Earlier this summer, I got a craving for blueberry syrup. Which is basically mashed up blueberries simmered until really juicy, then the pulp and seeds strained, a sugar syrup added, then water bathed for 10 minutes. Super cinchy to make.
Well, as has been typical for me this year, the local blueberry season came and went, and I found myself without blueberries to make syrup from. But the thought of pancakes drizzled with blueberry syrup this winter just would not go away.
So, when on a day trip with my Mom and DD2 right before taking DD2 up to college, I happened upon several produce vendors selling local-to-them blueberries, I snatched up a 5-pound box. I would have my blueberry syrup after all!
All I needed was a day without little ones underfoot so I could do all that boiling. . . The challenges of living with someone else's children (aka the grandkids) tend to pop up unexpectedly these days.
Finally the opportunity presented itself and I measured out 2 quarts of blueberries. Washed, drained, and mashed them. Added a little lemon zest and a couple cups of water, then brought them to a boil and simmered for five minutes.
Meanwhile, I heated a solution of 3 cups of sugar dissolved in 4 cups of water to 260 degrees, as per the instructions in my Ball Blue Book (disclaimer, link takes you to newest edition, which I do not have and cannot guarantee contains the same recipe as my 1992 edition). Heating sugar solution to that temperature takes a while, so I had time to strain my blueberry juice from the pulp while that was heating.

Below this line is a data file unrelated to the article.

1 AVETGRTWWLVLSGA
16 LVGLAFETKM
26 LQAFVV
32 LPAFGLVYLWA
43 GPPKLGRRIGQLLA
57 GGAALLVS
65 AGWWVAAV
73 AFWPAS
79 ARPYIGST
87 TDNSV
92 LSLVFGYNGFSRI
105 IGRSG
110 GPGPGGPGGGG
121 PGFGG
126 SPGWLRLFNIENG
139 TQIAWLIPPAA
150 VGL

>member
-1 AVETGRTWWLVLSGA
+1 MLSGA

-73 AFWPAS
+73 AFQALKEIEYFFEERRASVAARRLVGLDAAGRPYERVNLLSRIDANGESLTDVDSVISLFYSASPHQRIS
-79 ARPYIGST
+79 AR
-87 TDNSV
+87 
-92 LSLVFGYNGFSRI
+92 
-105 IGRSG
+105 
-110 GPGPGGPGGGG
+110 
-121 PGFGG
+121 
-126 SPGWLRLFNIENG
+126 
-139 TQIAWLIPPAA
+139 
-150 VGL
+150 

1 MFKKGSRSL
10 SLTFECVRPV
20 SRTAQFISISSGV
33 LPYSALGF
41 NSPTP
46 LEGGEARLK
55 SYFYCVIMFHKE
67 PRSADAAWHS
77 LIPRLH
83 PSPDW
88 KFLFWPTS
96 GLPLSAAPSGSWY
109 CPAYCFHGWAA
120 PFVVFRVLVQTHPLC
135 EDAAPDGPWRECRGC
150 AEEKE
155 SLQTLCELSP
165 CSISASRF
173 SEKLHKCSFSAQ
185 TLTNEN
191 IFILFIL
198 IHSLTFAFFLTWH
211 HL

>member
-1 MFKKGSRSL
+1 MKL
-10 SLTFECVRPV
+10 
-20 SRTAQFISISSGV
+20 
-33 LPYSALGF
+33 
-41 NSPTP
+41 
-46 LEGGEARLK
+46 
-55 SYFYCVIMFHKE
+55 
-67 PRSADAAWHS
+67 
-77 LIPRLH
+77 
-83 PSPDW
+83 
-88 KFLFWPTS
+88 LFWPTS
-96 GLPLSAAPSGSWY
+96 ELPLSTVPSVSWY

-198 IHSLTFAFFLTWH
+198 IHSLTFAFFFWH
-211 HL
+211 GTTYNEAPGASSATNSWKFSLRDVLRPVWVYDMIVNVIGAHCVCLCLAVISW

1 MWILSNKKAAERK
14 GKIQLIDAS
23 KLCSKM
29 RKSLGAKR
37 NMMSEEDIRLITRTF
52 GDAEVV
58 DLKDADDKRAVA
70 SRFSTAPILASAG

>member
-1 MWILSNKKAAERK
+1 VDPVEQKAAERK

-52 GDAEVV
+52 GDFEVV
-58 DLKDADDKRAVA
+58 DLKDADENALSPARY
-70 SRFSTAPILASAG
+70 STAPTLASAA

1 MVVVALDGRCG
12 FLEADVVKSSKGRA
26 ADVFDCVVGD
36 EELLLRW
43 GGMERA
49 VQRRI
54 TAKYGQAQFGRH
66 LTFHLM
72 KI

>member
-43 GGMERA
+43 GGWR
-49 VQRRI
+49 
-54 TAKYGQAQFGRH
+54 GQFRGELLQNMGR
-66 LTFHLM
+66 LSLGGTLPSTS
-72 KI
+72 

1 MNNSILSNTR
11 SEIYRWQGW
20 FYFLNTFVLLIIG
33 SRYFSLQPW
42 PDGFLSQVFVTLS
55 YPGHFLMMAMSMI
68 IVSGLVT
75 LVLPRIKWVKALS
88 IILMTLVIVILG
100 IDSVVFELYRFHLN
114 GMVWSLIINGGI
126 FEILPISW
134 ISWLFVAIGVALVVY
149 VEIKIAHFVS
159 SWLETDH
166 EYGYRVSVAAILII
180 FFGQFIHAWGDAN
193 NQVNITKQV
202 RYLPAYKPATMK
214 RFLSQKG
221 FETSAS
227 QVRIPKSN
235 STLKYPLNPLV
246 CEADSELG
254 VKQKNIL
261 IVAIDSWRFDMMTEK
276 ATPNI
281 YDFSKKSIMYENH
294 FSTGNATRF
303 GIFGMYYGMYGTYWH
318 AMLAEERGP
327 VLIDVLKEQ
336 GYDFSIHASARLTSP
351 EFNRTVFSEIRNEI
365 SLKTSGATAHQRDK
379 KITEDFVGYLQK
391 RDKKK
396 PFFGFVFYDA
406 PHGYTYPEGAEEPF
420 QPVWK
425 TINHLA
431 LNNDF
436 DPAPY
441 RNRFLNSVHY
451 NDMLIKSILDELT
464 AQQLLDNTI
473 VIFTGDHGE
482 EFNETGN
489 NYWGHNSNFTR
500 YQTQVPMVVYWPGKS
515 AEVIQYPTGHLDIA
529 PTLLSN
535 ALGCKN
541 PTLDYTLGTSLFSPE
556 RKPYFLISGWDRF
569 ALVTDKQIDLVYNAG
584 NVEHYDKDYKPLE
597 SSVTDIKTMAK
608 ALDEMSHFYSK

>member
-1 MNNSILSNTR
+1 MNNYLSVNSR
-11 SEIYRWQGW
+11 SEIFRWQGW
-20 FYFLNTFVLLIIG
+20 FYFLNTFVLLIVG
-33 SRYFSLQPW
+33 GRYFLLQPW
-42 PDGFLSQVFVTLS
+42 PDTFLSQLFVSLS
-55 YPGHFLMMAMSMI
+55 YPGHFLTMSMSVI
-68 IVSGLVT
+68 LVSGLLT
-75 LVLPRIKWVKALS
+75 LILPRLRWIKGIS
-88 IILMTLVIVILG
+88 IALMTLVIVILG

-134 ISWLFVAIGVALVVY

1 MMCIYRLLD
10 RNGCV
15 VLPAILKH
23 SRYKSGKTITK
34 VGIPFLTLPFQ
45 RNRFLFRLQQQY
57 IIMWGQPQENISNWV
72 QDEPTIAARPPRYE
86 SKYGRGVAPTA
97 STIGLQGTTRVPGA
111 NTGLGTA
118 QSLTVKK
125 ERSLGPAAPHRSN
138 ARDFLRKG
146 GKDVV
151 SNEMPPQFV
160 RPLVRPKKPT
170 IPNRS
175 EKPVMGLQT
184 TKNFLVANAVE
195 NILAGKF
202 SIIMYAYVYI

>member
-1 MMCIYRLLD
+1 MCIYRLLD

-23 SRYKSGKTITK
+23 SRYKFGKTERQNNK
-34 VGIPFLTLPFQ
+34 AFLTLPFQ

I started this process with a piece of muslin twist-tied to the legs of the stand for my canning strainer, but the juice didn't want to come out very fast. I tried pressing down on it, but then some of the fabric slipped, leaving an opening near the top where the pulp wanted to fall out.
So I got the great idea to use a fine sieve instead. I pulled one out of the cabinet under where I was working, lifted off the strainer, and situated the sieve over the pot. Then I tried to remove the muslin full of juice and pulp. . .
Let's just say that didn't go so well. I ended up scraping about a cup of deep purple pulp off my butcher block counter top when the muslin gaped open. . . Now my butcher block looks like this:
Did I mention that blueberries stain? They stain a lot. Pretty potent dye there.
I figure it will take the sun a couple of months to bleach that out. Perhaps I can finally persuade DH that we do need to sand the butcher block and reseal it; I've been asking him to do that for about three years now.
Anyway, I scraped up the boiling hot pulp and tossed it in the sieve, then proceeded to drain out the juice.
Once my sugar solution hit 260 degrees, I poured in the blueberry juice, heated the whole thing back to a boil, boiled for one minute, then added two tablespoons of lemon juice. Then I ladled the newly made syrup into half-pint jars, leaving 1/4 inch head space. Slapped lids and rings onto the jars. Into the canner they went, and processed for 10 minutes.
Now I have seven half-pints of blueberry syrup for gifting, and for enjoying on my own pancakes and waffles. (And hopefully sometime soon, a sanded and refinished butcher block on my kitchen island.)
9/14/15 Update: When I opened the first jar (so far) of this syrup, it is very thick. Not pourable, but rather spoonable like cooked fruit would be versus running like syrup should be. I'm thinking either a) I had too much pulp (and therefore pectin) in my strained blueberry juice, or b) that 260 degree sugar syrup is the cause of the thickness issue. I wanted to make readers aware of how thick my 'syrup' turned out as a warning in case they run into the same thing by following this recipe.